Neufeld said the project could be done in sections to limit inconvenience. Emergency vehicles could drive down portions under construction as long as conditions allowed, he said.

Road and bridge superintendent Jesse Hamm echoed comments made by some about a proposed wind farm in that area.

“One of the biggest concerns is the wind farm coming in,” he said. “I don’t want to see a new road get torn up right away.”

It the commission chose to start work on the road as soon as possible, shoulder and ditch work would have to come later because of the process of acquiring land.

“If everybody agreed right up front, I can’t imagine that’s going to happen in less than 12 to 18 months,” Neufeld said. “To be fair to both parties, every single parcel is going to have to be surveyed, and then the title work, the appraisers. It’s not going to be a quick process.”

After the meeting, landowner Ray Redger was optimistic.

“Nobody wants to lose their land, but we can’t have a good road if we don’t have good ditches,” he said. “It’s time we get serious about fixing this road, and I think it’s going to happen. I’m glad.”

Gravel before asphalt?

As commissioners and Hamm continued the discussion at Monday’s regular commission meeting, it was apparent more questions remained to be answered.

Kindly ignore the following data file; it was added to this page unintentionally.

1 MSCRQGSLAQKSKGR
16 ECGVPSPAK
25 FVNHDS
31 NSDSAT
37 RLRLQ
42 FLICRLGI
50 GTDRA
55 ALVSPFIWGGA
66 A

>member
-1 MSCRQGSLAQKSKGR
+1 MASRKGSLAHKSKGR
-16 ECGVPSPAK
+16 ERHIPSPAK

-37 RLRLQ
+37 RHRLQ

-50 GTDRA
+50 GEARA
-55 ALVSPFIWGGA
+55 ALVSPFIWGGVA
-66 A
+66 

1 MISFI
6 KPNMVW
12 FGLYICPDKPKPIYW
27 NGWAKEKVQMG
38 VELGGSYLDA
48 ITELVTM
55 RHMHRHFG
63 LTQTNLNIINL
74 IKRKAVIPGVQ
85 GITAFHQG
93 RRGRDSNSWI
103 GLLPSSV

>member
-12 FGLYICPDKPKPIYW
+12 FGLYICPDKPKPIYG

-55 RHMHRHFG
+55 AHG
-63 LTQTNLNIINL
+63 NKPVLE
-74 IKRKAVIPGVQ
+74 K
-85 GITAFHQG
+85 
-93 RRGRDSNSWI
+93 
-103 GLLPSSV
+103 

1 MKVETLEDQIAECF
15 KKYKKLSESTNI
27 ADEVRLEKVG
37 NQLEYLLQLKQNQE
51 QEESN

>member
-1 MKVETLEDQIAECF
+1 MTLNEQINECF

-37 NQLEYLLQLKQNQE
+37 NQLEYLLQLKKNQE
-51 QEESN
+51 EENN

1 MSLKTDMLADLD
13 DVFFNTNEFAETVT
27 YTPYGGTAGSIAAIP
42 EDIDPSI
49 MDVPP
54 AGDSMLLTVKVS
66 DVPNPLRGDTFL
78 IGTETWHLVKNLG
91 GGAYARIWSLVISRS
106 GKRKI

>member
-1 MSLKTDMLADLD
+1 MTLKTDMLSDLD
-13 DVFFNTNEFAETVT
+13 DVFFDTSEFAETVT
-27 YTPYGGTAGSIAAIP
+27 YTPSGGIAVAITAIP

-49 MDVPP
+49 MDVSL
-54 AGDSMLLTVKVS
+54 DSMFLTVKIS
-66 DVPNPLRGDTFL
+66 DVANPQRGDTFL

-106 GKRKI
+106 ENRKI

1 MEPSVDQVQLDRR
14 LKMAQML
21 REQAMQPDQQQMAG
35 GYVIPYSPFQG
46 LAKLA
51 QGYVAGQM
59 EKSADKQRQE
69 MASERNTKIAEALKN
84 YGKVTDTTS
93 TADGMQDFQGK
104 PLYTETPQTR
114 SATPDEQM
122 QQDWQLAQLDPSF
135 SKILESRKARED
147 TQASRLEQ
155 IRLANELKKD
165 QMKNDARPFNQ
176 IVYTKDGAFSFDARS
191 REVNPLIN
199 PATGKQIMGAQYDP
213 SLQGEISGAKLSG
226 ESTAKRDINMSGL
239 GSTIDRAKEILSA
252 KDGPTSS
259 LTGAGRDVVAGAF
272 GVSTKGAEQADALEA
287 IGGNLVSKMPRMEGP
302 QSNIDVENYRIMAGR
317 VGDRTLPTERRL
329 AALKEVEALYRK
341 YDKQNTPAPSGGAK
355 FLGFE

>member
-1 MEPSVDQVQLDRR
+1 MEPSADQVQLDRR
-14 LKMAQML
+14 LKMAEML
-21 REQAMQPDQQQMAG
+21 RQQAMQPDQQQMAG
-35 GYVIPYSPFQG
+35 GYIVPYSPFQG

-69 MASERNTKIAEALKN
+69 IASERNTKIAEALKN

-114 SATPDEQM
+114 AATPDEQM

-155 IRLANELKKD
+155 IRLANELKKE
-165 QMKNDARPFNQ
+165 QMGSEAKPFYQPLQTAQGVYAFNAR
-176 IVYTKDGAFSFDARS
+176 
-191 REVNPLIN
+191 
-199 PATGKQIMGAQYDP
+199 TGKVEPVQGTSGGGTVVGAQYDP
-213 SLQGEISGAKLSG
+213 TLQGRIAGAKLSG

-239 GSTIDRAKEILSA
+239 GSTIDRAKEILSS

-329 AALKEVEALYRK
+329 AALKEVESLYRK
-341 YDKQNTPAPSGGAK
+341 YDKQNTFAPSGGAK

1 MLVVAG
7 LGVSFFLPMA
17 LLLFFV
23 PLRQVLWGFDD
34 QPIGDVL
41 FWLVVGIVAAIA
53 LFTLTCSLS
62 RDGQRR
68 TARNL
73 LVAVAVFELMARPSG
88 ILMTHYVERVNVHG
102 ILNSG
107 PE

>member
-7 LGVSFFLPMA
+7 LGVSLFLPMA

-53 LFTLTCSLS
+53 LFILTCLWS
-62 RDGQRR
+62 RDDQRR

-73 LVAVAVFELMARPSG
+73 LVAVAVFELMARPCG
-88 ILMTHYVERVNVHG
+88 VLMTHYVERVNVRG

Hamm and commissioner Dianne Novak both expressed concern that they didn’t have enough information about design options. Hamm said he had talked with other contractors that provided different information about options than Neufeld.

“If we go with slurry, we’re dedicated to one bidder solely, one in the country,” Hamm said.

“That’s kind of scary. I’m not too impressed with that,” Novak said.

Hamm continued.

“I think Darin and TerraCon and other contractors need to get their facts and stories straight so we know what our best options are,” he said. “I’m opposed to having just one contractor bid and that’s it.”

With costs yet to be determined and timelines for starting roadwork growing shorter with the approach of fall, Dallke tossed out another option to consider: taking the road back to gravel.

“All rock would be better than what’s happening up there now, I think,” Dallke said. “I’d like to know if we were to tear the blacktop up and bring more rock in whether than would hurt the project he’s describing. I’d at least like to get it to rock first if we don’t do the project. If we do the project we’ll just go with it.”

Becker was concerned about the cost of gravel, as well as delays in bidding.

“You’re talking about tearing out eight miles of asphalt and hauling in rock; you’re talking some major bucks,” he said. “I think we need to get this bid process started. We know how the landowners feel, we know what they’re looking at.”

Novak urged patience.

“I don’t want to go too fast and overlook something,” she said.

Commissioners and Hamm agreed to work with Neufeld to more thoroughly explore options in a timely manner.

Last modified Aug. 10, 2017